In what seemed like no time at all the mist faded and Bobby and Del were climbing down the gangway with the boys. They turned left in front of us and we followed them to a large sailboat, another Morgan, but a few feet larger than the Outrageous. This one was called the Courageous. Bobby and Del said hello to the friends from the Saturday night cocktail party on the deck of this same ship, and soon, the lines were being loosed from the dock and the large boat was motoring out of Marsh Harbor's inlet into the open waters. As soon as they cleared the inlet the sea breeze caught the mainsail and the sailboat tilted to starboard — we were off! I was enjoying the sail as much as Bobby was, maybe more, because I had none of his sailing memories whatsoever. This was all new to me. The sea spray, the taut sails, everyone on deck ducking as we tacked and the swinging arm of the sails swung across the deck. It was a perfect day for sailing and all too soon we were heading back into the harbor. I could see how someone could get so intoxicated by sailing a large ship like this that one would move on a sailing ship, as apparently Ken had done.
As we tied up the ship, we noticed a bit of a stir at the marina office and walked over to see what was going on. Folks were gathered around the two-way radio. "What's up?" Bobby asked.
A burly guy with a handlebar moustache said, "There's been a robbery over in Nassau, and apparently the robbers have landed on the other end of the island. The sheriff is trying to find them."
"How far away is the other end of the island?" Bobby asked.
"Oh, don't worry, this is a long, skinny island. They'll be caught before they get anywhere close this end of the island."
"Thanks!" Bobby said, and started to walk off.
"Wait, aren't you two the couple who just came from the States?" he asked, and evinced a slight British accent in his voice as he spoke.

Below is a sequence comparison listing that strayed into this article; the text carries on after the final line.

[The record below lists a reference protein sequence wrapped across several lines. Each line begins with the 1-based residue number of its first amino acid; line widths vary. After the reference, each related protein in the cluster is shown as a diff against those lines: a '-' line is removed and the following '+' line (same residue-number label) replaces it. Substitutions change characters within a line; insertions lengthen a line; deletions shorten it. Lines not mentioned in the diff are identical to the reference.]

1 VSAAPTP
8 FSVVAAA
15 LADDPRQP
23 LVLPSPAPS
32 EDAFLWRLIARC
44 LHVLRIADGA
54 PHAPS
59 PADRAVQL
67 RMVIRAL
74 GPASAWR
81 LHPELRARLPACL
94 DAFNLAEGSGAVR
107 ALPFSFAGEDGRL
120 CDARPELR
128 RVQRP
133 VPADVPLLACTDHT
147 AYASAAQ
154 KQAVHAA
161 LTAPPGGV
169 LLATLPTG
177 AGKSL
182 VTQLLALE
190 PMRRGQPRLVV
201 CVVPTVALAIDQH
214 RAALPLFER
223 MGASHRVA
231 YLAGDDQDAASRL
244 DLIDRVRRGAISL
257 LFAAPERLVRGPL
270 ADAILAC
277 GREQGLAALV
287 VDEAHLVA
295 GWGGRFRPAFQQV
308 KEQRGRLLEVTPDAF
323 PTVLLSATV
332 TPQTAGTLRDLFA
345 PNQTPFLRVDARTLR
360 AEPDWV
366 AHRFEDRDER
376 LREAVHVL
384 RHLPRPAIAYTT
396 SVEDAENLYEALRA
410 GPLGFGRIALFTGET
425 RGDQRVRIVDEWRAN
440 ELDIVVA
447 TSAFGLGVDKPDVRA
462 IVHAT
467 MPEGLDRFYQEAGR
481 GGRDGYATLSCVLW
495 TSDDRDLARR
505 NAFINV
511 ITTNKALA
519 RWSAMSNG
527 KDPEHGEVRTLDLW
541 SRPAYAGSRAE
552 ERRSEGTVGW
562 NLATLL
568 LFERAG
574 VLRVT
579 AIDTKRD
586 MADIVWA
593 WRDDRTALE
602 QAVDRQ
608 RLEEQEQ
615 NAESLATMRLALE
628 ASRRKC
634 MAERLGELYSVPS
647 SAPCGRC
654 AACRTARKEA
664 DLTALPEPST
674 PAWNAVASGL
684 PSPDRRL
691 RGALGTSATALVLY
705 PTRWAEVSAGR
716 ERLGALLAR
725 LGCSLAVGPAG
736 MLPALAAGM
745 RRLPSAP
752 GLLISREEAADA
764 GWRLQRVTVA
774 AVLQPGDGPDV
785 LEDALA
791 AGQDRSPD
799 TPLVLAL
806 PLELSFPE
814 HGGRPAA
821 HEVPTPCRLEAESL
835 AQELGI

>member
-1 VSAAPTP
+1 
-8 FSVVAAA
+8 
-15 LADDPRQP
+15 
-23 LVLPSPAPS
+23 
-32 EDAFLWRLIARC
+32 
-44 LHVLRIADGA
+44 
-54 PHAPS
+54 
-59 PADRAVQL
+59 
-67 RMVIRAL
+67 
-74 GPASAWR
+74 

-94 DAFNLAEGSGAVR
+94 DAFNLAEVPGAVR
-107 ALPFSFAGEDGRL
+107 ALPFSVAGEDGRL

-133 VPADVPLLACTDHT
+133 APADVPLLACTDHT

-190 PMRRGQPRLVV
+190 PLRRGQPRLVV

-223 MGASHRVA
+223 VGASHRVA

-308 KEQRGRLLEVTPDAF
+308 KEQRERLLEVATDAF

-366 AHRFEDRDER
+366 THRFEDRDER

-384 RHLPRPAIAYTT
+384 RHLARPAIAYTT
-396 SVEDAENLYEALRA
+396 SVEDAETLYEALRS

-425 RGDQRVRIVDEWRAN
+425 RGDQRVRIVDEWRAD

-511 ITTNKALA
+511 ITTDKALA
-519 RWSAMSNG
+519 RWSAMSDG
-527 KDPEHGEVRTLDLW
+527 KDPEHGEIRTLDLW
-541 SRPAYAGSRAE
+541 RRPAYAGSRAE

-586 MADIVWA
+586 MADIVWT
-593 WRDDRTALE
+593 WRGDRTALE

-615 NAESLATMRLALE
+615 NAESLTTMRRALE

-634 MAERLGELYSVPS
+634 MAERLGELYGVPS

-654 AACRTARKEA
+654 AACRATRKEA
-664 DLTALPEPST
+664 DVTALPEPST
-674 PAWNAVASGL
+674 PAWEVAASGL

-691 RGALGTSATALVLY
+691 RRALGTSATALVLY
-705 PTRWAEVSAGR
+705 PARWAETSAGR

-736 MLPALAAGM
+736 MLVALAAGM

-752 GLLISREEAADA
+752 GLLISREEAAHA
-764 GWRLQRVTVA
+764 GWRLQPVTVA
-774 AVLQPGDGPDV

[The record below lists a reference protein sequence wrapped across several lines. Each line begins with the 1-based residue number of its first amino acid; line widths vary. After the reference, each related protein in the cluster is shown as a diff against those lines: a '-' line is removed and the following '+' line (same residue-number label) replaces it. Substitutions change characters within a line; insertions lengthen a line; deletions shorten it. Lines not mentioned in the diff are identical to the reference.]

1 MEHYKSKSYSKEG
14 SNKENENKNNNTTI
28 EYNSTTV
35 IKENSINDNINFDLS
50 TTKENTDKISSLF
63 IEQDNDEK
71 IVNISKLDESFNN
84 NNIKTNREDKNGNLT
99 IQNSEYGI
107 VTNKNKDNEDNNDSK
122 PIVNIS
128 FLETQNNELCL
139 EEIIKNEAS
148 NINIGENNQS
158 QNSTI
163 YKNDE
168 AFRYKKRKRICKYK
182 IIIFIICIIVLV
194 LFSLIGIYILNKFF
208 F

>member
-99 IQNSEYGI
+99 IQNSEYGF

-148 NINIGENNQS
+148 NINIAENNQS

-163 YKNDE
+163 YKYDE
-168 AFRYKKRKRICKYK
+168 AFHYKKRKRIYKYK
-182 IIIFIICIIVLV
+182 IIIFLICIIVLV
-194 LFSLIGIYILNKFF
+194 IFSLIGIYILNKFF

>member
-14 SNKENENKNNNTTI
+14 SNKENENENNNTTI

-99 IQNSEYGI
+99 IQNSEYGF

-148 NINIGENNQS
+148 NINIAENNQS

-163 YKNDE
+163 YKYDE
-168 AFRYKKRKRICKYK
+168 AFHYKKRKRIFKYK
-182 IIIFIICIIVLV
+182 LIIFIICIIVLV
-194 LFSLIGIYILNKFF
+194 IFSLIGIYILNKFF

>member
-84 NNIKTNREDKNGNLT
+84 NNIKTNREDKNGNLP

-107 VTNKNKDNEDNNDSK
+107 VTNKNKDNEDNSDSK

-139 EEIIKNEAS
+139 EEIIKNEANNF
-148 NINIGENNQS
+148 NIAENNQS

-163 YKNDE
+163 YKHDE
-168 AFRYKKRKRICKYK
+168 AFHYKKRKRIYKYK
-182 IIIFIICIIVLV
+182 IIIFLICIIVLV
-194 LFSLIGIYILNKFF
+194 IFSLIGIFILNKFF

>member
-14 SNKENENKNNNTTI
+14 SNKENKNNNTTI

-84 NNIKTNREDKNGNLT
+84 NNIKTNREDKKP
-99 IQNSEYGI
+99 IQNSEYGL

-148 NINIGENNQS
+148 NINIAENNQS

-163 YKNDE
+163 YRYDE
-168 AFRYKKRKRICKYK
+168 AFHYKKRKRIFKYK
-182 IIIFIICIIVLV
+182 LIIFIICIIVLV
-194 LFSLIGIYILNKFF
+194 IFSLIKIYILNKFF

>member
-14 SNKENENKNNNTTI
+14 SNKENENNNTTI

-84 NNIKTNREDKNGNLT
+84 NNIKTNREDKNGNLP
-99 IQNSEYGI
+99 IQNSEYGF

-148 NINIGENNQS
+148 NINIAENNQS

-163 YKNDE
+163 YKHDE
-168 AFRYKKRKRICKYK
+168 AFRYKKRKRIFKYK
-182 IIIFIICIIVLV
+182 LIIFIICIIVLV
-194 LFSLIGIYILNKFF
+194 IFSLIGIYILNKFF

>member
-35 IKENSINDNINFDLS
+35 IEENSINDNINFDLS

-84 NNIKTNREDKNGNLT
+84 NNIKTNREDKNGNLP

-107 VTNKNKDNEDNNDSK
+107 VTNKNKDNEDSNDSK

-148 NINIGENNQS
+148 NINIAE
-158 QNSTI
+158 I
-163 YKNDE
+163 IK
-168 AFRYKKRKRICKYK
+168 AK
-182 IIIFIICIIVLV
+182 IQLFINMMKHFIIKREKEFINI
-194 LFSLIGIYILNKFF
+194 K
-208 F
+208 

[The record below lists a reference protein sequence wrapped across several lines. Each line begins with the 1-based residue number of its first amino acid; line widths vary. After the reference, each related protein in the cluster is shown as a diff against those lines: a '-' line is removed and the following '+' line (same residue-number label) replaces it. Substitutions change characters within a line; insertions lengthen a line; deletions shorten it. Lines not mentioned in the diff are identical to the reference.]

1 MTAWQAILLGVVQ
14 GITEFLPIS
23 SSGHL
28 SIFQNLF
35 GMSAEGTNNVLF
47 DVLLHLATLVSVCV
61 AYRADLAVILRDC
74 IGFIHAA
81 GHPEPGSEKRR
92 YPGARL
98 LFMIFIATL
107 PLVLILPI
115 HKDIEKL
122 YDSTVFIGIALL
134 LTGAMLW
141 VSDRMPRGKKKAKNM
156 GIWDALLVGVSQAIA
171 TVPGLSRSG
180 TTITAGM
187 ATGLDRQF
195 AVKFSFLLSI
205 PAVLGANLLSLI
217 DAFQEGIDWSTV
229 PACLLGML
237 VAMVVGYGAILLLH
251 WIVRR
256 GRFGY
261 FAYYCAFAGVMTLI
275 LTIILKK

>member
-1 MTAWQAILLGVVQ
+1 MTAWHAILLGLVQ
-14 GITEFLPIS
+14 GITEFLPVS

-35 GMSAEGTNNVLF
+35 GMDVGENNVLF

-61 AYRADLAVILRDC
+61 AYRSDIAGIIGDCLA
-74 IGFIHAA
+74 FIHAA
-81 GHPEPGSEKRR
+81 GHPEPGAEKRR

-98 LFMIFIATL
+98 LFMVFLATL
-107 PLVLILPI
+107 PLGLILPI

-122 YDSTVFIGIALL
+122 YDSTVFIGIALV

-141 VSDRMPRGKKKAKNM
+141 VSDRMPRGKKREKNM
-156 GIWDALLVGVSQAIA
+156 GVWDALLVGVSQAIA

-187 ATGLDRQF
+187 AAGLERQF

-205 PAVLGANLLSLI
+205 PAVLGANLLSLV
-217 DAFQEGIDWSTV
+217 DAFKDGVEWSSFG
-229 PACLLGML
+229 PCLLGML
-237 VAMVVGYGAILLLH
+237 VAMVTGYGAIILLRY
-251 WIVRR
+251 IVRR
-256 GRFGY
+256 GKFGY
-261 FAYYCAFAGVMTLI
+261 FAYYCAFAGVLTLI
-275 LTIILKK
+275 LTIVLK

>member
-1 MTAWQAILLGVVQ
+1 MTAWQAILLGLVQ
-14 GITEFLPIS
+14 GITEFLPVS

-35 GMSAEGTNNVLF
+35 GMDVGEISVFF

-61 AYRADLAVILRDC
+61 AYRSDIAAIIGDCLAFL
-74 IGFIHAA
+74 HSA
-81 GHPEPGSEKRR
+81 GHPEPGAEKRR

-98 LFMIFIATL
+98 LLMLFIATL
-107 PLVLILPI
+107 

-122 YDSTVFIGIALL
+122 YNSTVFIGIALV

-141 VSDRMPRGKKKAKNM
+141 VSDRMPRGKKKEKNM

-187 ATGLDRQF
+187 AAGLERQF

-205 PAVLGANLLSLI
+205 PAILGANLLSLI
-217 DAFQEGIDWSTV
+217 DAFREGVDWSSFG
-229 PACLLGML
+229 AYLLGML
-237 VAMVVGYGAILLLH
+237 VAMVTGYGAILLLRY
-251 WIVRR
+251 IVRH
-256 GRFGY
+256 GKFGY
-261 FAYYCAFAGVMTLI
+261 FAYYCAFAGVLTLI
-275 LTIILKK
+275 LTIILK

"Yes, that's us."
"Well, you ought to know that we heard that President Reagan has been shot by some bugger today. Don't have much details, but they've taken him to the hospital."
Bobby pulled Del aside and said, "Let's get back to the boat. We're not that far from Miami. We should be able to pick up some clear channel radio station after dark and find out what happened."
"You told me about that twenty year curse a few years ago — how does it go?" Del asked as they walked briskly along the walkway to the Outrageous.
"Going back to Lincoln, every president elected in a year divisible by twenty has died while in office. Kennedy was the last one and he got assassinated. Before that FDR who was elected in 1940. It looks like Reagan is destined to end his presidency prematurely." Bobby looked glum as they walked along silently to the boat. They said goodnight to the boys and got in bed. Bobby was working on a small AM-FM radio trying to pull in a Miami station. Every few minutes, he'd get a bit of a news bulletin that was understandable for a sentence or two before the static overwhelmed it or it faded to nothingness as the stratospheric layer bounced the signal to some other part of the Atlantic Ocean and away from Marsh Harbor. The pieces of sentences left out more than they told at first, ". . . that President Reagan has a bullet hole in his lung and is expected to . . ." and ". . . apparently obsessed with Jodie Foster after her appearance in the movie. . . ." and ". . . is in serious condition and may be paralyzed . . .". But soon it became clear that the assassin's bullet that was supposed to explode inside its target, did not — the president had a clean wound and would recover completely.
It was late into the night when the pieces of the puzzle of what happened finally fit into place and Bobby turned on his side to kiss Del, who was sleeping soundly, having already fallen to sleep hours before. As he kissed her and turned out the light, a mist began to appear in the master bedroom of the good ship Outrageous and the Captain and I slipped away.